With nine Stewart siblings in the Crieff area, they have been a prominent name in School Section 6 and married into several local families. John married Elizabeth McPherson, daughter of Donald Dhu McPherson and farmed Lot 25, R 1, adjoining John’s brother Allan’s property. Several of their children moved west about 1880 after their parents’ deaths. Marjory married Robert Valens and moved to Beverly in 1845. Hugh Stewart married Jessie Cameron of Beverly Twp. and they were next to run the store and P.O. that Hugh’s brother Allan had built. The 1877 Wellington County Atlas map of Puslinch shows Hugh owning this property. Their sister Helen May Stewart (known as “Ellen”) married Duncan “Locheil” Cameron, a relative of her brother Donald’s wife Catherine. The youngest sister Janet remained single. It was common in pioneer families that the youngest looked after the parents, in this case Janet’s mother Elizabeth.

Every community has its characters and Locheil Cameron, Ellen Stewart’s husband, was legendary in Crieff. He was well known for the whisky he produced in a ravine north of the village and sold in the district by the name “Kilrae”. A local storekeeper fell through a trap door into the cellar of his store, sustaining painful but not serious injuries. When a customer in sympathizing suggested an accident, the honest proprietor emphatically declared, “It was no accident, it was ‘Kilrae’ that did it.”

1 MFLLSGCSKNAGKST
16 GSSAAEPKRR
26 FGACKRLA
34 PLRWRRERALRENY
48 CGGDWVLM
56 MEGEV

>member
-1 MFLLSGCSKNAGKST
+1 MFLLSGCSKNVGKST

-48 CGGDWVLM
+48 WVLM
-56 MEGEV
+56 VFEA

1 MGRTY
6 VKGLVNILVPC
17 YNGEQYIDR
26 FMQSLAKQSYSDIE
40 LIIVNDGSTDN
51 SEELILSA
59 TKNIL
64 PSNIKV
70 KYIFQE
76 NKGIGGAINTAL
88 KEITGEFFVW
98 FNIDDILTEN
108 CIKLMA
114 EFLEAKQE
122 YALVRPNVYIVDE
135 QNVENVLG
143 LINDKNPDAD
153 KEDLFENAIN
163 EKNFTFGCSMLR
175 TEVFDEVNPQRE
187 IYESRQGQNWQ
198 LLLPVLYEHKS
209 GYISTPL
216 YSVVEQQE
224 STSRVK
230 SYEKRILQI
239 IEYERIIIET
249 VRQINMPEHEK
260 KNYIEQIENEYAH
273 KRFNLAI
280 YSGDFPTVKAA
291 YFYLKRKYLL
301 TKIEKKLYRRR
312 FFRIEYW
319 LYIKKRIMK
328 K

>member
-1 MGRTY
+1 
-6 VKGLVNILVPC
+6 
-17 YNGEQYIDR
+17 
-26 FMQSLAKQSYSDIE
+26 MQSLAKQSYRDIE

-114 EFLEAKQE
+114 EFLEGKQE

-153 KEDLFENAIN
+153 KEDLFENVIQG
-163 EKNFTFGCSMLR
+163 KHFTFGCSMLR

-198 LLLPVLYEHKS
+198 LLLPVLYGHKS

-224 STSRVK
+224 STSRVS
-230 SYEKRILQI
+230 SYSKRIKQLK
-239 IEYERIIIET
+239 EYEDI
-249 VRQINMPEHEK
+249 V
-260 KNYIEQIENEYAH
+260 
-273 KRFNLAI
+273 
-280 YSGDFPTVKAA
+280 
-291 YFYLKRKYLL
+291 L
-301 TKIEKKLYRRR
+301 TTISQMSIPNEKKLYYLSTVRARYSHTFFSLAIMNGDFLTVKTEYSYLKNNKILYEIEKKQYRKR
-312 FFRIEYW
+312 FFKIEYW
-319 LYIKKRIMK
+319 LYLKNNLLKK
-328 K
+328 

Donald Stewart, 1807-1889, had married Catherine Cameron (daughter of Dugald and Catherine Cameron) in Perthshire before they emigrated. The couple pioneered on Lot 20, R. Gore and had 7 children. The complete genealogy for this family can be found in the 1906 Wellington County Atlas. Donald and Catherine’s son Dugald Stewart attended the Rockwood Academy and went on to become a physician, as did his son and grandson.

Several generations of Donald and Catherine’s family were active in municipal life. Their son Allan Stewart, b. 1861, was on Puslinch council from 1885 to 1896, Reeve from 1894-96, County Councillor from 1896 to 1900 and Warden of Wellington County in 1899. In 1919 Allan was president of the local United Farmers of Ontario chapter. He married Jennie Paddock, daughter of Richard Paddock and his wife Grace McPhatter, in 1900. [“They were my great grandparents.” GWEN] Their son Donald Alexander Stewart (known as “D.A.”), b 1903, was on Council from 1935 to 1944 and Reeve for his final 6 years throughout W.W. II. D.A. commented in a 1986 oral interview with Marjorie Clark and Jean Barber of the Puslinch Historical Society about the personal risk of becoming Warden. It was so demanding of one’s time that often things at home slid backwards when there were was no one else to look after things. He knew of several former wardens who had lost their farms after serving. Donald was single when he was a councillor and had no one else at home so did not want to become Warden.

When D.A. Stewart was a young boy, he would accompany his maiden Aunt Lizzie Stewart on outings. She lived with his family in the early part of the 20th Century. Donald was puzzled when people called his aunt “Lizzie Coon” and heard other members of the Stewart family called by the moniker Coon. As an adult he learned that this meant they were Stewarts connected to Lord Colquhoun’s estate in Perthshire. The Scots pronounced the name “Colcoon”, sometimes shortening it to simply “Coon”. This was a relief to D.A. who as a lad had thought the name was a derisive one referring to racoons.